The commercial traders in the S&P 500 Futures markets made an extreme move last week … the kind of move we rarely see.

They went from a bullish extreme to a near bearish extreme in a single week. Take a look:

Now normally I look to trade with the S&P 500 commercial futures traders. Given that I wrote last week that I’m leaning bearish at the moment, such a huge bearish move on the part of the commercial traders should be a major confirmation of my bearish thesis. Right? I should be putting on a massive short position immediately. Right?

Not so fast … sentiment based indicators aren’t always what they seem. Sometimes even the market insiders rush over to the other side of the boat too quickly.

This chart shows a couple of the more recent instances of sharp sentiment drops by S&P commercial traders:

While these sharp sudden sentiment drops did lead to some short term pain for the S&P 500, the important thing to note is that the pain didn’t last very long. Ultimately, the S&P 500 resumed its uptrend and continued marching higher.

In fact, I went back and looked at other extreme moves in S&P commercial trader sentiment from the past 30 years. There have been less than 10 such moves in the past 30 years. Here are all of them on a single chart:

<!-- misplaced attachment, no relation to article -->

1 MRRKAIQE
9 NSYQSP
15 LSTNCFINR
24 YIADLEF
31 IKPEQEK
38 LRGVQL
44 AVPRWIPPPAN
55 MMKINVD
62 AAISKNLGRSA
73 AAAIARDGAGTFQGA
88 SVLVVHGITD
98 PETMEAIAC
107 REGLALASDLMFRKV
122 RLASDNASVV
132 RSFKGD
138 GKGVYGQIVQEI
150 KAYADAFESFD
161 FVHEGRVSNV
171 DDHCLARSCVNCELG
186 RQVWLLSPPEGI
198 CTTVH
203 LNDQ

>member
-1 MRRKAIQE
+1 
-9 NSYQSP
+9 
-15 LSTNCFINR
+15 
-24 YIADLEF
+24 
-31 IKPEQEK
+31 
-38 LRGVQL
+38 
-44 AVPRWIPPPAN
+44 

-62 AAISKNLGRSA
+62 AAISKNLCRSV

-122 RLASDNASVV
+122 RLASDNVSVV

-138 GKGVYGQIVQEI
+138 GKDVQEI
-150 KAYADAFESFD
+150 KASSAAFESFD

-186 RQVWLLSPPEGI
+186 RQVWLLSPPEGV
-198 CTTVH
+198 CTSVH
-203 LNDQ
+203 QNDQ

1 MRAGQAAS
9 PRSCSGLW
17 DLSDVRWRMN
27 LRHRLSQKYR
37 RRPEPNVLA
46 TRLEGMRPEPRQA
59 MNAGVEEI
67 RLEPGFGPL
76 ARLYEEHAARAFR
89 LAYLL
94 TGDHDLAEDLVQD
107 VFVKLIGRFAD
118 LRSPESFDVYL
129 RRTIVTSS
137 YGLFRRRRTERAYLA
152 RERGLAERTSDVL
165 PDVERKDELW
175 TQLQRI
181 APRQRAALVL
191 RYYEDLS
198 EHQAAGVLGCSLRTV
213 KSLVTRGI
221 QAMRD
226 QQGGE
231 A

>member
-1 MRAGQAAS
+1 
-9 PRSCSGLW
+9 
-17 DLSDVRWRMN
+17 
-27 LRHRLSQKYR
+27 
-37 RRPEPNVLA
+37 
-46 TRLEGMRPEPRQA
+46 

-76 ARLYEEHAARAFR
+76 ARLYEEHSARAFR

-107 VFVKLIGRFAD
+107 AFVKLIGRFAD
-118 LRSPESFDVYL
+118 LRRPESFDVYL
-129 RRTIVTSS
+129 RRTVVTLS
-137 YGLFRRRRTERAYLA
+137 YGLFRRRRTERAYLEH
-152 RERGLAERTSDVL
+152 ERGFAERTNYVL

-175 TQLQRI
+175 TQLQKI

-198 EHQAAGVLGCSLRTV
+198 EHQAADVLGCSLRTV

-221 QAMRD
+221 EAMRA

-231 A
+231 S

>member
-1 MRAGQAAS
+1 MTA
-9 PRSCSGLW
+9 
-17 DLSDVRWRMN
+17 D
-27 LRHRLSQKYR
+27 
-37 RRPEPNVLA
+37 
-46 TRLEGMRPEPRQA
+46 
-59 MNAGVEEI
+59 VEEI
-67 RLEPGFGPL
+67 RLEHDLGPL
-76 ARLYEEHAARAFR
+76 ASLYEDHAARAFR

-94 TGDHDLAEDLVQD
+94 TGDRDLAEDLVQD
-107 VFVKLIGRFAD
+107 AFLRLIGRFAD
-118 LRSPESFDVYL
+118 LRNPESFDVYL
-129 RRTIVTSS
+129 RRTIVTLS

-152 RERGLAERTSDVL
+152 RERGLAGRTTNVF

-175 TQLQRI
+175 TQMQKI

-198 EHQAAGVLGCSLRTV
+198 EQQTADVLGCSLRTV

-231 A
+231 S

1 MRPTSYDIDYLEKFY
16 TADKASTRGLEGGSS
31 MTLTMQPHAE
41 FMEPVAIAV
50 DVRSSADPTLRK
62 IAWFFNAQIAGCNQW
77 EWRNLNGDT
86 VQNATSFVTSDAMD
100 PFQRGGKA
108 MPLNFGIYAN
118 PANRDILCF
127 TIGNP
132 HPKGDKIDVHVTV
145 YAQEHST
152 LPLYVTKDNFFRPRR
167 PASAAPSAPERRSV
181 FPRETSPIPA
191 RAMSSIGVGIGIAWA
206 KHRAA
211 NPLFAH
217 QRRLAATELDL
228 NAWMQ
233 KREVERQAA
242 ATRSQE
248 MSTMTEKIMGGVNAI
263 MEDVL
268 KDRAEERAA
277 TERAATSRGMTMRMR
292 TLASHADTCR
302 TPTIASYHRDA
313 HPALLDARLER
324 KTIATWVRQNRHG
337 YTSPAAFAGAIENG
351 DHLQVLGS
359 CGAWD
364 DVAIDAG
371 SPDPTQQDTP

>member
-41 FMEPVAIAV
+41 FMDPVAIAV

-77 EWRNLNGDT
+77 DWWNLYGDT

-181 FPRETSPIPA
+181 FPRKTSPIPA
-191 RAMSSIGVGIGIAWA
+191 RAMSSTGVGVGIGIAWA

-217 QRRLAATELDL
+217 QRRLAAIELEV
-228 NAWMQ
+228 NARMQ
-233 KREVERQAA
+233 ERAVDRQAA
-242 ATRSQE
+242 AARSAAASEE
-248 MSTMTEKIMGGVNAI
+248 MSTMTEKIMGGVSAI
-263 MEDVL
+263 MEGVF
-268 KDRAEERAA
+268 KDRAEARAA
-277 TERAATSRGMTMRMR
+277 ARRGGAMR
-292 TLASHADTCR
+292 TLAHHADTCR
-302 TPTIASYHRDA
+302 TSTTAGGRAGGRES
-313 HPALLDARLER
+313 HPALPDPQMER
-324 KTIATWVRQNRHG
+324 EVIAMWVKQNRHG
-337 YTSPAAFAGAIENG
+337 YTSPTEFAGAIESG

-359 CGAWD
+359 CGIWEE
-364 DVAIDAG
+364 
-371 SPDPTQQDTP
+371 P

Prior to this most recent move, there have only been 8 such moves in the past 30 years. The important thing to note is that in 7 out of 8 of these moves, the markets moved higher shortly thereafter.

The following table shows the percentage gains in the S&P 500 1, 3 and 6 months after the sentiment signals.

Across nearly all of these time frames, the S&P 500 was higher 7 out of the 8 times we got this signal in the past. The lone exception was in 1987 … and it was a doozy.

1987 was the granddaddy of all such sentiment drops. In August 1987 the S&P commercial traders went 99% of the way from bullish to bearish in a single week (as measured by the distance between the two red lines):

One week later, the S&P 500 peaked … and two months later the crash of 1987 unfolded taking the S&P 500 down over 33% in a matter of weeks.

So … we’ve just experienced an extreme move in S&P commercial trader sentiment. 7 out of the 8 times such moves occurred in the past, the markets have disappointed the neo-bears by continuing to march higher … but once, the neo-bears nailed it – big time.

The bottom line here might surprise you.

Commercial traders are often called the “smart money.” Betting with them can pay off in certain markets. But in this case, the historical evidence shows that when they make a quick bearish shift, the market usually ends up higher six months later.

On our “weighting of the evidence,” this indicator goes on the bullish side of the scale. But it’s definitely time to check in on your portfolio and mind your stops. The one time this indicator was right was pre-crash 1987.

Staying alert,